The Transport Secretary is seeking legal advice after a Virgin court challenge over the West Coast Main Line rail franchise.
Justine Greening told Channel 4 News she would be making her "next steps known" after consulting with lawyers on Virgin's 11th-hour application to the High Court for a judicial review into the decision.
But Greening expressed confidence in her department's decision-making process, adding that contingency plans were in place in the event of any delay.
Earlier this month, the government announced that Virgin Trains had lost out to FirstGroup in the bidding war to run a new 13-year West Coast Main Line franchise from December.
Sir Richard Branson reacted angrily to the decision, branding the bidding process "insane" and threatening to end all involvement with the railways.
Virgin Trains said it was starting court proceedings as it believed the procurement process had "ignored the substantial risks to taxpayers and customers of delivering FirstGroup's bid over the [13 years and four months] course of the franchise".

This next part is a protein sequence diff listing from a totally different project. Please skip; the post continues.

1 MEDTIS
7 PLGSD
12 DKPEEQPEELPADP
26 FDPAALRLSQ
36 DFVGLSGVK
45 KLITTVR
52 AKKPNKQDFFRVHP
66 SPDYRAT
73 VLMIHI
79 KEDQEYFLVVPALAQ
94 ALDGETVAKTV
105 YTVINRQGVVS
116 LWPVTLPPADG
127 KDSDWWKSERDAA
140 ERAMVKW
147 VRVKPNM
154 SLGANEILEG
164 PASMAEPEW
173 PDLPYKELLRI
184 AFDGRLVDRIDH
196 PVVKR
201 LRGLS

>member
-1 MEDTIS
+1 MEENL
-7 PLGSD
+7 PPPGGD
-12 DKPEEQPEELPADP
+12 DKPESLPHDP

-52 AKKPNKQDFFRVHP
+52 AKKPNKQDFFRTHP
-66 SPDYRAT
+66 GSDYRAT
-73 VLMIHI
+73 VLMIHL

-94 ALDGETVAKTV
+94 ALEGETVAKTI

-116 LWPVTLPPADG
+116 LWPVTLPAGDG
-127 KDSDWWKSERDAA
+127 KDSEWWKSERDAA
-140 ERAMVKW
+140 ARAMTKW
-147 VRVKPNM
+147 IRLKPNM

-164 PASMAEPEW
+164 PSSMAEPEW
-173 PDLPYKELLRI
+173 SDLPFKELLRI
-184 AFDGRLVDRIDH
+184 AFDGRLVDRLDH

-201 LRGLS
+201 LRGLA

Virgin now hopes that its legal challenge will delay the imminent final signing of the franchise contract by Greening.
The BBC said she was entitled to sign it from midnight tonight following a cooling-off period.
Asked if the new rail contract could be delayed by Virgin's legal bid, Greening told Channel 4 News: "I believe that that may well be what Virgin are going to seek to do, but we will defend the robustness of the process as a department too."
But she acknowledged she would now need to seek legal advice before signing the new contract, stating: "Well, obviously I've got to now consult with lawyers and we will make our next steps known once we've had a chance to reflect on the papers that Virgin have now lodged with the court."
Commenting on the possible impact on the timing of the franchise handover, she said: "We have to look at all of that, but there are contingencies and plans in case there is any sort of delay that does involve a delayed handover."